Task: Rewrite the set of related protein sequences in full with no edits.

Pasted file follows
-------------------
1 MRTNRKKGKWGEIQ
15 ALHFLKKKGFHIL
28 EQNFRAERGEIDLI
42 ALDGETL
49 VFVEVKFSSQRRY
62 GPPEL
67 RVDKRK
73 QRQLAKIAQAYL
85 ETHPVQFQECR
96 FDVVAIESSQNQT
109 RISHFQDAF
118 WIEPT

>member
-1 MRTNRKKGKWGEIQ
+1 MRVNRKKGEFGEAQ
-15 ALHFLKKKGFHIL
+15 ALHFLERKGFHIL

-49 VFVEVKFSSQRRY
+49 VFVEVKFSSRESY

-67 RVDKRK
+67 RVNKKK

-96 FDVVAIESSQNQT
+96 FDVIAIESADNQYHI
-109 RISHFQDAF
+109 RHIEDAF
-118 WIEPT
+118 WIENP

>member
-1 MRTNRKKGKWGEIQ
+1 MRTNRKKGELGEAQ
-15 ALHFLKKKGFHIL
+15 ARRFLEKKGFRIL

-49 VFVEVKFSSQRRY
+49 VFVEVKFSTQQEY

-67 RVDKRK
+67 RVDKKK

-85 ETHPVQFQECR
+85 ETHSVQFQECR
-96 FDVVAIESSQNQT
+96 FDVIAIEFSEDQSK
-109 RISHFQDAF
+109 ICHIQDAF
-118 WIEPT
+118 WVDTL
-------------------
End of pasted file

1 MRTNRKKGKWGEIQ
15 ALHFLKKKGFHIL
28 EQNFRAERGEIDLI
42 ALDGETL
49 VFVEVKFSSQRRY
62 GPPEL
67 RVDKRK
73 QRQLAKIAQAYL
85 ETHPVQFQECR
96 FDVVAIESSQNQT
109 RISHFQDAF
118 WIEPT

>member
-1 MRTNRKKGKWGEIQ
+1 MRVNRKKGEFGEAQ
-15 ALHFLKKKGFHIL
+15 ALHFLERKGFHIL

-49 VFVEVKFSSQRRY
+49 VFVEVKFSSRESY

-67 RVDKRK
+67 RVNKKK

-96 FDVVAIESSQNQT
+96 FDVIAIESADNQYHI
-109 RISHFQDAF
+109 RHIEDAF
-118 WIEPT
+118 WIENP

>member
-1 MRTNRKKGKWGEIQ
+1 MRTNRKKGELGEAQ
-15 ALHFLKKKGFHIL
+15 ARRFLEKKGFRIL

-49 VFVEVKFSSQRRY
+49 VFVEVKFSTQQEY

-67 RVDKRK
+67 RVDKKK

-85 ETHPVQFQECR
+85 ETHSVQFQECR
-96 FDVVAIESSQNQT
+96 FDVIAIEFSEDQSK
-109 RISHFQDAF
+109 ICHIQDAF
-118 WIEPT
+118 WVDTL